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Fired from Equity for Sh323 'error', ended up in court over missing Sh36m at ABC bank

FINANCIAL STANDARD
By Dominic Omondi | May 31st 2021
Equity Bank branch on Koinange Street in Nairobi. [File, Standard]

The ‘error’ on this account was flagged by Equity Bank’s Risk and Compliance Department on May 28, 2010, during the preparation of the end month processes.

The department was counter-checking huge transactions for May, in line with the Central Bank’s (CBK’s) prudential guidelines. This one amounted to Sh116 million.

Boniface Kabue, a Treasury official, had earlier ‘inadvertently’ credited Sh323 to this account. He pleaded innocence. Equity, it appears, did not really have enough dirt on Kabue. But they handed him to the authorities anyway for investigation.

Months later, Kabue’s first employer, ABC Bank, snapped him back. Four years later, ABC Bank discovered that money amounting to Sh35.8 million had been fraudulently credited to a customer’s account in the Koinange Street Branch. In a rare turn of events, the suspect turned out to be Kabue.

At first, it appeared as though Equity Bank was being too harsh on a brilliant employee that was hired by ABC in 2009 while still in college. But in the long run, the bank might have made the right decision by being too cautious. Equity Bank Chief Executive James Mwangi must have had the last laugh.

And it appears being cautious is Mwangi’s modus operandi.

When the country first reported its first case of the Covid-19 pandemic - even before its negative effects began to manifest on banks’ loan books, Mwangi recalled a Sh9.4 billion dividend pay-out that the board had earlier declared.

Investors got jittery with the action and the bank’s share prices dipped at the Nairobi Securities Exchange (NSE). But that was not the end. The bank also pulled the plug on a deal to acquire two banks in Tanzania and Rwanda from Atlas Mara.

And when banks released their half-year financial results, Equity was among the top banks that had erected a massive wall in terms of loan loss provisioning.

This was aimed at insuring the lender against possible defaults by borrowers negatively impact by the Covid-19 pandemic. The increased provision initially ate into the bank’s profitability. The same was true for virtually all the top banks.

But the robust capital buffers and increased provisions seem to have paid off. Equity was one of the few banks that reported a big jump in profit. The bank announced a 64 per cent growth in profit after tax in the first quarter.

Dividend payout

The bank is now ready to pay a dividend by end of the year, with the board having crafted a policy that will see shareholders always get between 30 and 50 per cent of the profits.  “I know my shareholders are not happy with me. But who laughs last laughs longest,” Mwangi said in an earlier interview.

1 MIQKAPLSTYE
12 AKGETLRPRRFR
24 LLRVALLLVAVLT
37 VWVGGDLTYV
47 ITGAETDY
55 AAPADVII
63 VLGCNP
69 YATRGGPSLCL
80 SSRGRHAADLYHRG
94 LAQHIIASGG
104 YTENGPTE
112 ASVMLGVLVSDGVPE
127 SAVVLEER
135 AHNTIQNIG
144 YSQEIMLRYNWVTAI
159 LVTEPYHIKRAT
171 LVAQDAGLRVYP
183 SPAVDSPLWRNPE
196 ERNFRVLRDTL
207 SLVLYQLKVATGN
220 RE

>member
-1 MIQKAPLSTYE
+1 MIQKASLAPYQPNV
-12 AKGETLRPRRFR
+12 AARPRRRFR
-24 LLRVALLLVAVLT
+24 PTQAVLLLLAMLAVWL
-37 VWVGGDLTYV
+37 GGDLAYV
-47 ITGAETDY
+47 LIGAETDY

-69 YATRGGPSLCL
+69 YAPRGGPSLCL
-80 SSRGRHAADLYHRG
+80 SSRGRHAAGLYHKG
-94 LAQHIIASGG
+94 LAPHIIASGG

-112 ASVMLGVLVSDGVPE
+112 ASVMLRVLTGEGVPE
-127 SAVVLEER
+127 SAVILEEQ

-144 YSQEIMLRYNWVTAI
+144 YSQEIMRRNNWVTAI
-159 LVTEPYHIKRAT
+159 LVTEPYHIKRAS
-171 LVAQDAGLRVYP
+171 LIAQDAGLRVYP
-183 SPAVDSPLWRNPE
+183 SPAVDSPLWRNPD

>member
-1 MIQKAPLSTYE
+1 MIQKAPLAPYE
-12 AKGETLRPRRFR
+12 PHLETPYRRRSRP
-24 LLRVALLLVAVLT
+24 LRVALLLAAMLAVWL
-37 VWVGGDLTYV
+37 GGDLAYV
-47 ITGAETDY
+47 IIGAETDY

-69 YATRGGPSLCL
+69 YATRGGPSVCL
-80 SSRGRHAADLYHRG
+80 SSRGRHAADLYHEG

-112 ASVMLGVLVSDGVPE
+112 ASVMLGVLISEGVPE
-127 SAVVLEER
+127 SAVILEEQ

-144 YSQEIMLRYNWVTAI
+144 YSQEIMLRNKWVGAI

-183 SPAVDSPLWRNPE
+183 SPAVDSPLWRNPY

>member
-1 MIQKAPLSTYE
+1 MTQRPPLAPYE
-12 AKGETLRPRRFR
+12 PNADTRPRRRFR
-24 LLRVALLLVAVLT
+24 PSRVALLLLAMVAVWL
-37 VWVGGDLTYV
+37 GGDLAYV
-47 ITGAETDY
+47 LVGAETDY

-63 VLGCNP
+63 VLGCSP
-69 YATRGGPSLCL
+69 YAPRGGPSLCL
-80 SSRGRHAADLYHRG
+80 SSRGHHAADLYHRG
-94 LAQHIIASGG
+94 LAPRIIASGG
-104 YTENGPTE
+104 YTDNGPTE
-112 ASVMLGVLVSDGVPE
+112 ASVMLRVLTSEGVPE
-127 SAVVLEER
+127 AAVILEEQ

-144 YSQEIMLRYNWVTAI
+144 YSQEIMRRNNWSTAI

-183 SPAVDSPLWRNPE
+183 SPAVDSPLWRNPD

The profitability was driven largely by a combination of an increase in revenues and a check in the growth of total costs with loan loss provisions not featuring prominently in the bank’s balance sheet by end of the first quarter compared to the first three months of 2020.

Mr Mwangi laughs off any suggestion that he might be paranoid (that is not to say he is risk-averse). But he reckons it was like foresight.

“I am not prophetic, that is where James Mwangi comes in. But I am bold and courageous as a leader to make difficult decisions which most people will not make,” explained Mwangi in an earlier interview with the Financial Standard. “I am willing to risk being sacked for doing the right thing, and not to compromise great leadership.”

Mr Mwangi might talk of his passion for taming capitalism’s rough edges of greed or shared profitability but beneath this smooth talk is a ruthless risk overseer.

The pandemic, he says, brought unprecedented uncertainty that called for robust risk management tools. The bank, he said, needed to be cautious and prudent. The bank decided that the party that will take the ultimate risk is the shareholder and that is why the board had to recalled the dividend payout.

The Equity Group boss insists the decision to withdraw dividends was not due to a shortfall in the capital but because of uncertainty.

He adds that withholding of dividends showed that they were prudent thus luring investors. The lender received Sh80 billion from development partners last year because of the bank’s action in handling the uncertain business environment. “Because of our goodwill, we were fortified 10 times.” Equity’s, he says, was a twin strategy of being offensive and defensive.

Besides withdrawing the dividend offer to buffer its capital base, the defensive approach was also cancelling the Atlas Mara deal “because we were not certain how much effort would be required.” However, the decision saw the bank lose the lucrative Mara deal to KCB.

KCB has since snapped up the two banks and is only waiting for regulatory approvals to complete the deal. Also as part of the defensive, the bank made provisions of Sh26.6 billion, or 89 per cent coverage of all the bank’s risk of the bank.

If you added guarantees of Sh35 billion against loans that might go bad, the coverage rises to 120 per cent. On the offensive, said Equity Bank boss said the bank saw increased customer deposits.

“We also turned Covid into a good crisis and bought Banque Commerciale Du Congo (BCDC). It propelled us to become the biggest bank in DRC.”

BCDC Equity is the bank’s newest subsidiary and is the second-largest lender in Congo.

Mr Mwangi said if they had not withdrawn the dividend they would have been forced to raise Sh10 billion in the capital to acquire the bank. “If you remove Sh10 billion from our end-of-year shareholders’ funds, we could have fallen short of capital buffers. The minimum regulatory.”

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